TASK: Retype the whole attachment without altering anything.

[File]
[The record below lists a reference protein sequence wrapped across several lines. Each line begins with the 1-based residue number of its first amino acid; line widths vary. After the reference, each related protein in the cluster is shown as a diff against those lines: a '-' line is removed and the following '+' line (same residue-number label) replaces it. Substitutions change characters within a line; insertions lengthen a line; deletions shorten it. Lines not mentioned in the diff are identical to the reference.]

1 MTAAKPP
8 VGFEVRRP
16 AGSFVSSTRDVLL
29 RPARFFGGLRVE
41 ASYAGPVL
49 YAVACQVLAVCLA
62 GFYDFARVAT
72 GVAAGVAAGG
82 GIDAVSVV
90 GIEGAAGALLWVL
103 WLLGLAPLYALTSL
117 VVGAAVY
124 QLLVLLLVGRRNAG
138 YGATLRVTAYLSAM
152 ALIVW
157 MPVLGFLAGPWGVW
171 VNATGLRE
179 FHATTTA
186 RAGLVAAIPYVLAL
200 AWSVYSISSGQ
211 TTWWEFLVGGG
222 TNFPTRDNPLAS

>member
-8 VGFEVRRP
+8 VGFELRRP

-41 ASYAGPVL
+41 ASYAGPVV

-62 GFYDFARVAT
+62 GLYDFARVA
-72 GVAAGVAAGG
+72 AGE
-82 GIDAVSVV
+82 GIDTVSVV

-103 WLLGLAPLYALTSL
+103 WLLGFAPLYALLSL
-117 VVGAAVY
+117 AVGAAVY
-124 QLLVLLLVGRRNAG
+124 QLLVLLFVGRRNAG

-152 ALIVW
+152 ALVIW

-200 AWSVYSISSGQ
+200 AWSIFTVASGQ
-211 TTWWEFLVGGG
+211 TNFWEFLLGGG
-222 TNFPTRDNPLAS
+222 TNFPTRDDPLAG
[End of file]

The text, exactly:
[The record below lists a reference protein sequence wrapped across several lines. Each line begins with the 1-based residue number of its first amino acid; line widths vary. After the reference, each related protein in the cluster is shown as a diff against those lines: a '-' line is removed and the following '+' line (same residue-number label) replaces it. Substitutions change characters within a line; insertions lengthen a line; deletions shorten it. Lines not mentioned in the diff are identical to the reference.]

1 MTAAKPP
8 VGFEVRRP
16 AGSFVSSTRDVLL
29 RPARFFGGLRVE
41 ASYAGPVL
49 YAVACQVLAVCLA
62 GFYDFARVAT
72 GVAAGVAAGG
82 GIDAVSVV
90 GIEGAAGALLWVL
103 WLLGLAPLYALTSL
117 VVGAAVY
124 QLLVLLLVGRRNAG
138 YGATLRVTAYLSAM
152 ALIVW
157 MPVLGFLAGPWGVW
171 VNATGLRE
179 FHATTTA
186 RAGLVAAIPYVLAL
200 AWSVYSISSGQ
211 TTWWEFLVGGG
222 TNFPTRDNPLAS

>member
-8 VGFEVRRP
+8 VGFELRRP

-41 ASYAGPVL
+41 ASYAGPVV

-62 GFYDFARVAT
+62 GLYDFARVA
-72 GVAAGVAAGG
+72 AGE
-82 GIDAVSVV
+82 GIDTVSVV

-103 WLLGLAPLYALTSL
+103 WLLGFAPLYALLSL
-117 VVGAAVY
+117 AVGAAVY
-124 QLLVLLLVGRRNAG
+124 QLLVLLFVGRRNAG

-152 ALIVW
+152 ALVIW

-200 AWSVYSISSGQ
+200 AWSIFTVASGQ
-211 TTWWEFLVGGG
+211 TNFWEFLLGGG
-222 TNFPTRDNPLAS
+222 TNFPTRDDPLAG